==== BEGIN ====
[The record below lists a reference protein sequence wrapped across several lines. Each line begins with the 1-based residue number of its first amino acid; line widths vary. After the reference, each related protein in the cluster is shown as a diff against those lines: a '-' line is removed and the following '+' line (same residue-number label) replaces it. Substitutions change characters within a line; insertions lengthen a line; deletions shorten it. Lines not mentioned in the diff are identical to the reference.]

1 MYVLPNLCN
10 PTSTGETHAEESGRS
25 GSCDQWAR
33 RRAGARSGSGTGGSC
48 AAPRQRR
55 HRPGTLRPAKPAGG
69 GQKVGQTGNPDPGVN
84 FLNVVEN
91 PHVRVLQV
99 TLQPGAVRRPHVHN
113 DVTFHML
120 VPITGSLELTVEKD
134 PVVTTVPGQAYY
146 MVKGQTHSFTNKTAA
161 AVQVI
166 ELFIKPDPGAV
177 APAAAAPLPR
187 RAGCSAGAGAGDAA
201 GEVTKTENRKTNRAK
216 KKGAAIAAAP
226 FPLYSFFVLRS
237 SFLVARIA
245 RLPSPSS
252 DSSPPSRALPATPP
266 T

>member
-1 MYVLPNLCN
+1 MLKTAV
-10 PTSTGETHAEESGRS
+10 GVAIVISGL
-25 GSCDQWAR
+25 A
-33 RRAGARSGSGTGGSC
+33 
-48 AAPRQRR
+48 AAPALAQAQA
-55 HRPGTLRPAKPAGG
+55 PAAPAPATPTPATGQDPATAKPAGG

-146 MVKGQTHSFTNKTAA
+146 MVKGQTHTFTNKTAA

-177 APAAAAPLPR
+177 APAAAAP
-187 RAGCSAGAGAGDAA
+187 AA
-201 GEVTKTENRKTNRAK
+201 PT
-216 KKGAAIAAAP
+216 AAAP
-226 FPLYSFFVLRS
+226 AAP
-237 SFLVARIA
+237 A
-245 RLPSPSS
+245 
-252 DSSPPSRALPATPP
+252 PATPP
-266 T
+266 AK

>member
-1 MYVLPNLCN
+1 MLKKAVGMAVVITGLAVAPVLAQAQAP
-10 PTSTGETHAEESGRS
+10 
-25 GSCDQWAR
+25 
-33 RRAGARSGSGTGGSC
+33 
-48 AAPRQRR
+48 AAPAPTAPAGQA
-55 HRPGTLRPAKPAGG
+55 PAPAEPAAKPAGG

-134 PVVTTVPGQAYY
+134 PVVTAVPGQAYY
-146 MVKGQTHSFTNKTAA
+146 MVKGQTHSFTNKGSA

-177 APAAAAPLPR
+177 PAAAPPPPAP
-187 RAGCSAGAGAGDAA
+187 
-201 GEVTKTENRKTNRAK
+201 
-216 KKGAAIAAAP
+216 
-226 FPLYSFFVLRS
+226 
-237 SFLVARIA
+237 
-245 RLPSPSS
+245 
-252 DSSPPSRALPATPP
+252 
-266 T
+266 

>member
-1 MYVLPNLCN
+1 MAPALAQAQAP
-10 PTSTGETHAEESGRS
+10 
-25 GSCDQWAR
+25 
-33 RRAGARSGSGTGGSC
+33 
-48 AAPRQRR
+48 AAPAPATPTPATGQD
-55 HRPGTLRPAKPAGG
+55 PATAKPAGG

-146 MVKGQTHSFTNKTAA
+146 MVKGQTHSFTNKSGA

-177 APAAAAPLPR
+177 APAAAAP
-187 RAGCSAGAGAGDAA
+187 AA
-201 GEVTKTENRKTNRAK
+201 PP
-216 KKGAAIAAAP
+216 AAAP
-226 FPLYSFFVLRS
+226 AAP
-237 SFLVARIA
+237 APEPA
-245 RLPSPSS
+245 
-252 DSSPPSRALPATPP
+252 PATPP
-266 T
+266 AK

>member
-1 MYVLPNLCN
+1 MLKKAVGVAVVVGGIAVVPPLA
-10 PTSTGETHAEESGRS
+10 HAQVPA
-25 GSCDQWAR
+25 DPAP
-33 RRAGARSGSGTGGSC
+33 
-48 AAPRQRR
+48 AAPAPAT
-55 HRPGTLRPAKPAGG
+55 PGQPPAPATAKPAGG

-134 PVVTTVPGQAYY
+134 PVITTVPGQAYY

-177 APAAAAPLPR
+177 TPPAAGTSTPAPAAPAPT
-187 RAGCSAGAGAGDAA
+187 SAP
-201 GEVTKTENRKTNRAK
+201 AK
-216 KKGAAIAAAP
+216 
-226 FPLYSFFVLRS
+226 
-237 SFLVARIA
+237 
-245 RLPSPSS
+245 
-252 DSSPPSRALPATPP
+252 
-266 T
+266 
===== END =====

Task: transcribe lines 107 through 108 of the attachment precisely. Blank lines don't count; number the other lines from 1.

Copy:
+55 PATAKPAGG

-146 MVKGQTHSFTNKTAA